About the author

Flower Mound head boys basketball coach Eric Littleton is a 1990 graduate of the University of North Carolina at Chapel Hill and former student assistant coach for Dean Smith and the UNC Tarheel basketball program.

After graduating from UNC with his degree in English Education in 1990, Coach Littleton served as an assistant coach at the University of Arkansas Little Rock. At the time, Littleton was the youngest division I assistant coach in the country. After finishing a two-year stint at Arkansas Little Rock, Littleton was named the first head coach of the newly established Edmond North, Oklahoma High School, where he was the youngest 6A head coach in the state.  In only the school's second season, the Huskies broke into the top 10 in Oklahoma's largest classification, 6-A, where they remained for the remainder of Littleton's tenure. In 1999 Littleton was named the head coach of Cascade College in Portland, Oregon. Once again, in only his second season at Cascade College Littleton's team posted the best record in school history and competed for the school's first conference title. After Cascade College Littleton coached overseas on Okinawa Island.

Littleton is currently the head coach of 6A Flower Mound, Texas High School.  Over the last five years at Flower Mound High School the Jaguars have won the most games in school history in 2012-13 (26), won the second most games in school history in 2015-16 (25), made the playoffs three(2013, 2016, 2017) of five seasons with the fourth season (2015)  being a play-in game, made the playoffs in back-to-back seasons in 2016 and 2017 for only the second time in school history, posted the most wins in any two-year stretch in school history in the 2015-16 season and the 2016-17 season (45 wins), posted the second most wins in any two-year stretch in school history the 2012-13 and 2013-14 season (44 wins), posted the most wins in any 5-year stretch in school history(2012-2017), had the best finish in district in school history (2016-17), beat the number one ranked team in the state of Texas for the first time in school history (2016-17), and broke into the Texas 6-A top ten for the first time in school history (2015-16).

In 2005 Littleton published his first book, Fifth-Quarter Faith: Lessons to Learn When the Game is Over.  In Fifth-Quarter Faith, Littleton highlights what he calls the "missed teachable moments" in sports settings than can be used to build character, faith, and values in our young people.  Littleton is currently working on his second book, Solomon's Gift, which deals with the devastating illness one of his twin sons, Solomon, contracted and the ensuing journey of self-discovery that he and his family experienced on their way to discover the power of relentlessly pursing hope, unconditional love, and joy in the face of great tragedy and struggle.  Littleton now speaks to groups, sharing his family's story and the power of never giving up in the face of challenges.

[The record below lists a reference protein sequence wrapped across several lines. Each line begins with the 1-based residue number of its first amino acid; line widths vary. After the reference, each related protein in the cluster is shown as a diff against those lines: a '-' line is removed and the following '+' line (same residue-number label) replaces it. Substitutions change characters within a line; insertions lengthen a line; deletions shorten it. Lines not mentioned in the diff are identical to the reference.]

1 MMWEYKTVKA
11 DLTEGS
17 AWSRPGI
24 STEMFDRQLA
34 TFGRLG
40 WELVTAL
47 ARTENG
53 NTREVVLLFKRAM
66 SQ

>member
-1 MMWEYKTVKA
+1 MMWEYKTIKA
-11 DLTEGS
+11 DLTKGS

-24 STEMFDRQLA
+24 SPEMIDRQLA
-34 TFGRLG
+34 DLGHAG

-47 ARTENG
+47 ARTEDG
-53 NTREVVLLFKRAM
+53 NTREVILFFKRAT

Littleton is a native of Ada, Oklahoma and has been married to his high school sweetheart, Marci, for 31 years.


The Littletons have twin sons Isaac and Solomon (14 years) and a daughter Carolina Grace (12 years).

The Book

Chapter One excerpt

"The events of the last eight months remained a blur.  It all happened so quickly, so suddenly, so imperceptibly that no one could tell us when it began.  The doctors still couldn’t tell us what “it” was… not to mention when “it” began.  Each day the lights grew dimmer until we looked up one day and our perfectly healthy little boy could no longer run.  Each day the despair grew just a little deeper until one day our perfectly normal little boy could no longer feed himself.  Each day the hopelessness grew just a little deeper until one day our perfectly normal little boy could no longer dress himself.  Each day the grief grew a little deeper until one day our perfectly normal little boy could no longer go to the toilet himself. Each day the desperation grew a little deeper until one day our perfectly normal little boy could no longer speak.  Each day, almost as imperceptibly as the setting sun, the lights grew dimmer and dimmer until our perfectly normal little boy no longer recognized us, trapped inside a glass box."

Chapter One, excerpt #2

I wanted so badly to be strong.  I wanted so badly to show no fear.  I wanted so badly to promise them that everything was going to be fine.  I wanted so badly to be able to speak, to say something reassuring, to say something that would mold my two little children’s hearts in a meaningful way, a way that would give them strength. I wanted so badly to create a moment in their lives… .a snapshot in their mind’s eye… that they could one day share with their children about how strong I was.  

Instead, I cried.

 

Chapter One, excerpt #3

I stood silently, staring through the two-way mirror–--one of those contraptions where you can see in but the people on the inside can’t see out–-- holding Isaac’s hand to my right and Grace’s hand to my left.  Isaac’s big, blue eyes never blinked… never moved… as he stood motionless, staring through the two-way mirror at his twin brother.  Four-year- old Grace chewed on her fingernails while studying her brother behind the glass wall.